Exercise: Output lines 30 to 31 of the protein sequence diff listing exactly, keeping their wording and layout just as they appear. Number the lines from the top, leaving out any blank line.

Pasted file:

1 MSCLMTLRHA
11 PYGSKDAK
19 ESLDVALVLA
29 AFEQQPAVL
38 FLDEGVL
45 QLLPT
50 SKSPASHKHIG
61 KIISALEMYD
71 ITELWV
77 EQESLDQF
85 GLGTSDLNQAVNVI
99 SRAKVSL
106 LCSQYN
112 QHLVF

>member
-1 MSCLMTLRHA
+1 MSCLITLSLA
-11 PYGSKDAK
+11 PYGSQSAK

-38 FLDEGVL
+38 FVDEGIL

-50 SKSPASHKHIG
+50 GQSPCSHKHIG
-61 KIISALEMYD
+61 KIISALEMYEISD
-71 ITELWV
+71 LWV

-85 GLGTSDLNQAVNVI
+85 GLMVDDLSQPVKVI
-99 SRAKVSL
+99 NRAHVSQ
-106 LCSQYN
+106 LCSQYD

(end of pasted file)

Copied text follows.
-99 SRAKVSL
+99 NRAHVSQ